It's not that I mind filling in, so much...I've had people call me up on a Friday or a Saturday and say, "I know I was supposed to serve at the table this week, but I came down with a stomach virus and probably shouldn't be up there." or "My mom is sick again, I'd really like to go and help her."

In cases like that, I'm happy to fill in. Once in a while, if I'm scheduled while I'm traveling, I can get payback from those people. (In fact, one of the guys caught me last night at the reception and asked me if I could do it for him in a couple weeks. I said yes, and then said, "Will you be in town on the 31st?" and he said yes, that he'd take my time then.)

But I'm getting a little fed up with people just NOT showing, and me getting tapped. It seems like I do this at least once, and sometimes twice, a month, at times when I'm not otherwise on duty. I've only said "no" once, and that was when I was having throat problems and had a badly pulled shoulder (the trays of the communion cups are HEAVY).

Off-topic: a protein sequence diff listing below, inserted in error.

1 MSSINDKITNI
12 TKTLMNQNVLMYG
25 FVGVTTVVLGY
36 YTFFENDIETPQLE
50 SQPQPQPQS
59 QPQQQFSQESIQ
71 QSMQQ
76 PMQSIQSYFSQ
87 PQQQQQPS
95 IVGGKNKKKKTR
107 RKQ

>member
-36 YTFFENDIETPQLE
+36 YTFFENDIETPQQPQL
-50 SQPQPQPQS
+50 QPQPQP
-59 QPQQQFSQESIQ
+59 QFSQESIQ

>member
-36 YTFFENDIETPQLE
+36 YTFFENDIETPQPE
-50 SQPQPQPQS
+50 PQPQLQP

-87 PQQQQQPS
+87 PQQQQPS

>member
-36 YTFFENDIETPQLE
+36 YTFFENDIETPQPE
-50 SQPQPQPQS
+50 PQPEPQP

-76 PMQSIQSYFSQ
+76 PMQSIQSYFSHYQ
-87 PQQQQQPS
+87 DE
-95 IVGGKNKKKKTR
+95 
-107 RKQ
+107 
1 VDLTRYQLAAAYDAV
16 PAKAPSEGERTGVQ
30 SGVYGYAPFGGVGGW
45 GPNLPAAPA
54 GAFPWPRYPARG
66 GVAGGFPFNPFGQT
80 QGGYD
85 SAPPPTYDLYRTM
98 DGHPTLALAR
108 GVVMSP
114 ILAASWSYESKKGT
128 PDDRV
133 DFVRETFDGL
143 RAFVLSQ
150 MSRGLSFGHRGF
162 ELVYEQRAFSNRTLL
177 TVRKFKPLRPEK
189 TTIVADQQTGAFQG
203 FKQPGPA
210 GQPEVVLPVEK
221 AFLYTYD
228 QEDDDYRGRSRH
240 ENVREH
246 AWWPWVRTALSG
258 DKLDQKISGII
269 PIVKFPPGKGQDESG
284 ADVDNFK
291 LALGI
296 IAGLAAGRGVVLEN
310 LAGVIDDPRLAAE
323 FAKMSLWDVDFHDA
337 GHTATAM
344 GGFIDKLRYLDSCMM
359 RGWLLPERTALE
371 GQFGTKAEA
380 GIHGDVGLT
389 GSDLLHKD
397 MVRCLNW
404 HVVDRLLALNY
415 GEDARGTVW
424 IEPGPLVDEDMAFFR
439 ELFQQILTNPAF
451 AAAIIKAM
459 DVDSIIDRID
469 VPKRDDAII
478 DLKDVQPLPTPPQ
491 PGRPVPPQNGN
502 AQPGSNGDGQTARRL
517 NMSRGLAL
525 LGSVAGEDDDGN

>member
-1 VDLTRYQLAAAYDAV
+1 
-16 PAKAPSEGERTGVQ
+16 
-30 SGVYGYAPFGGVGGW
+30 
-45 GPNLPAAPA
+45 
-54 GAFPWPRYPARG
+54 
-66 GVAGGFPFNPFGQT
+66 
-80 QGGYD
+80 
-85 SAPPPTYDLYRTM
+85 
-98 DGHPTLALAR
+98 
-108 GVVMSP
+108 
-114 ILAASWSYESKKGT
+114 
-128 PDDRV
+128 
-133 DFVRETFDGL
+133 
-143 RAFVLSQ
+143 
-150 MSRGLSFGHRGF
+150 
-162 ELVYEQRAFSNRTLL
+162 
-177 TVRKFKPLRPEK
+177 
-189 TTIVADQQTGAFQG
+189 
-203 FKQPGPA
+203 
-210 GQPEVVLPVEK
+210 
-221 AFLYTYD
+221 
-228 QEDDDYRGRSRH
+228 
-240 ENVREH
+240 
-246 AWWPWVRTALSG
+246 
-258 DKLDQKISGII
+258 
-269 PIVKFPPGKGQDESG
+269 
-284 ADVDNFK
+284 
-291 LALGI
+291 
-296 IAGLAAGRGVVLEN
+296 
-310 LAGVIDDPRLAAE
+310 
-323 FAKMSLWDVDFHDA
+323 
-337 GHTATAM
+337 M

I'd raise the issue at the next elder's meeting about "Hey, if you can't be on duty on a day when you're scheduled, could you please CALL someone and find a replacement beforehand?" but (a) the head of the elders is someone who might take that as a personal attack, even though I've known him to call when he couldn't be there...there's some sensitive stuff going on and (b) the people who really need to hear it probably won't be at the meeting.

But it frustrates me. Oh, I'm okay at coming up spontaneously with a prayer (it's a lot easier on days like today, when we have some kind of a "theme" to hang on to). But you know? I get TIRED of it. Really, really tired. And I feel taken advantage of, especially today, especially by this person. (I suspect he actually didn't check the schedule to see that he was on, but still: is it too much to ask that people check the schedule?)

And I know. I know, that's the wrong attitude and it's unChristian and selfish and all. But I think it's also kind of selfish for people to just skip their turn and expect that someone else will cover for them. We're a community, and people are supposed to pull their weight in a community, not sit back and let a few people take care of stuff.

I don't know. I like helping out, I like feeling like I can contribute, but there comes a point where I'd like to see other people step up and do something. It seems unfair to me to always be the "fill in person" simply because I make it a habit of being in church every single Sunday.